Investors cut equities, boost cash: survey

Investors cut equities, boost cash: survey

Natsuko Waki / Reuters

London: Investors have cut their heavy equity positions in August and boosted cash and bonds as fears of a liquidity squeeze and a sell-off in stocks made them more averse to risk, a poll showed on Wednesday, 15 August.

Investment bank Merrill Lynch’s August survey of global fund managers, taken between 2-9 August, also showed fund managers saw the stock market sell-off as a buying opportunity and remained confident about robust economic fundamentals.

The poll, which surveyed 181 fund managers managing a total of $599 billion, is one of the most timely snapshots of fund managers’ activity during a sharp fall in risky assets, triggered by concerns about liquidity and deteriorating credit markets stemming from troubled US subprime mortgages.

“People have become more risk averse. What’s surprising is that there doesn’t appear to be a major change in their views on stocks. People still see value in equities relative to bonds and they see it almost as a buying opportunity," said David Bowers, consultant to Merrill’s poll. “People think this is a credit or financial event but they are not positioned for a spillover to the macro backdrop."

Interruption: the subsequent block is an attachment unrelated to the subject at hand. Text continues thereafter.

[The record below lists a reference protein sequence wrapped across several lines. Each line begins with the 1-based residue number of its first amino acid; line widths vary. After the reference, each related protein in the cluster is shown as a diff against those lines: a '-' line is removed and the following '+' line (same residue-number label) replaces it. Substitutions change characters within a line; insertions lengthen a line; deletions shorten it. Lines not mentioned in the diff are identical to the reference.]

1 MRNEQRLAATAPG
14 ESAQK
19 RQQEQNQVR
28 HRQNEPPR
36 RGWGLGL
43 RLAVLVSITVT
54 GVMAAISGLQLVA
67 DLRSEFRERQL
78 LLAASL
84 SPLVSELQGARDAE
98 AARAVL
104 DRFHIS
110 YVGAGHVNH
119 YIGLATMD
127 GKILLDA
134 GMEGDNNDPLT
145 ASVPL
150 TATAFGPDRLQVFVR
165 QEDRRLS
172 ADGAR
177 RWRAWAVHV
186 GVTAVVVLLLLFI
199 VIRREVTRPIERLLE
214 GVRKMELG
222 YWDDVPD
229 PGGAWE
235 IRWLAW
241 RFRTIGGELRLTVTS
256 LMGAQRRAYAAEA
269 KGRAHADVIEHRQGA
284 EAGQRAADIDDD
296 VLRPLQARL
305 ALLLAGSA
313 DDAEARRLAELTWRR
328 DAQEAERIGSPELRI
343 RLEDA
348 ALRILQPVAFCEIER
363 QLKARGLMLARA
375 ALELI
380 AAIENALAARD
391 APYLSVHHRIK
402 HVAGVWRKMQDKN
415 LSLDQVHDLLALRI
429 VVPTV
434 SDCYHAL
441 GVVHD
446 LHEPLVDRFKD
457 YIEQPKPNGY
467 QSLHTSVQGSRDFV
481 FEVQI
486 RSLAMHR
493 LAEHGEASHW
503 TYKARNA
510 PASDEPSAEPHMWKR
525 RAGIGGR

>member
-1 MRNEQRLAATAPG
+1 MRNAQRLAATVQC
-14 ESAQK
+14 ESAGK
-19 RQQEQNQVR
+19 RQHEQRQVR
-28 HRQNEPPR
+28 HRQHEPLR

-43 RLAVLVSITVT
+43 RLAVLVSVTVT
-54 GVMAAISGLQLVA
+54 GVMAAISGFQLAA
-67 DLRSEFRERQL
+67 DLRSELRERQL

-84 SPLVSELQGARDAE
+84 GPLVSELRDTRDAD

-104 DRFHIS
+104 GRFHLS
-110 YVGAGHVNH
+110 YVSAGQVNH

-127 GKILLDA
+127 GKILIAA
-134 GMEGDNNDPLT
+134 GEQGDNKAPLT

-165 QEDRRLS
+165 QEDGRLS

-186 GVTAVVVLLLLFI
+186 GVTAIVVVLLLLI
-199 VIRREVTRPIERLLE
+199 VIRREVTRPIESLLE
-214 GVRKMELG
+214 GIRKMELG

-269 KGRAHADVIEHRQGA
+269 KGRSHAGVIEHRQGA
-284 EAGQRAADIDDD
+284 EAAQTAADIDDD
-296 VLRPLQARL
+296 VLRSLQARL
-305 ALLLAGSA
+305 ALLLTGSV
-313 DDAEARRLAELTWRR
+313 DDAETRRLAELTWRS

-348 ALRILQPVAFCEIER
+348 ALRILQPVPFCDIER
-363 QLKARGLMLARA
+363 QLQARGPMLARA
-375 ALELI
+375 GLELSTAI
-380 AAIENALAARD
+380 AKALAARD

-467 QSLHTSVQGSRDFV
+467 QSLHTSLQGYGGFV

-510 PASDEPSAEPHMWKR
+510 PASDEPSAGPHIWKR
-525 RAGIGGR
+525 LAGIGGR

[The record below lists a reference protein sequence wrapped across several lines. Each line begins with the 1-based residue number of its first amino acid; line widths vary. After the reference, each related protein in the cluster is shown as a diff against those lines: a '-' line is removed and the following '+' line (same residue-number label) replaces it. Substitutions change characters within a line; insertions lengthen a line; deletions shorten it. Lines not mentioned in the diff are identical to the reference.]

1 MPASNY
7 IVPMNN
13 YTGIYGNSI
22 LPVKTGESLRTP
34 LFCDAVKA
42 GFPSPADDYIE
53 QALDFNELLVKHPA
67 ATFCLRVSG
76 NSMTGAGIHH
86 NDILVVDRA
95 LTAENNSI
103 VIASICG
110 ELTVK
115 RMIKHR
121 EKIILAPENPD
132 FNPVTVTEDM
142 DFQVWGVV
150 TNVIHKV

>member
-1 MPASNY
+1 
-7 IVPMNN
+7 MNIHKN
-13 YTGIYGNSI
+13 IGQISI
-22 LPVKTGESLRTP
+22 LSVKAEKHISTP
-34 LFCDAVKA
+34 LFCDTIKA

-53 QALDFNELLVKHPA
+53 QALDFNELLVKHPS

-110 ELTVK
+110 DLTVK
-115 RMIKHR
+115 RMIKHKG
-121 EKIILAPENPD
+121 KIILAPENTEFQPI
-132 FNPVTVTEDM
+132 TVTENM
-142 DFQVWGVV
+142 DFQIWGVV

Forty-nine per cent of respondents were overweight equities in August, down from 69% last month. Fund managers became less bearish on bonds, with 65% underweight this month, down from 72% in July.

The cash balance rose to 4.4% from 3.4% in July, its lowest since the survey began in January 1998.

Fund managers trimmed expectations for corporate profits and core inflation, but more than 90% of them said the global economy was unlikely to experience recession over the next twelve months.

“The survey isn’t as bearish as it was expected to be. It’s not business as usual, but they haven’t thrown in their towels," Bowers said.

Investors also kept their faith in emerging markets. More than 30% of the managers said global emerging markets offered the most favourable outlook for corporate profits, overtaking the euro zone which has been the top favourite throughout 2007.

The managers saw credit default risk and counterparty risk as top potential threats to financial market stability.

As for currencies, fund managers saw the yen as cheap, while the euro and sterling were seen as expensive. Respondents became slightly less bullish on commodities, with 17% overweight, down from 18% last month.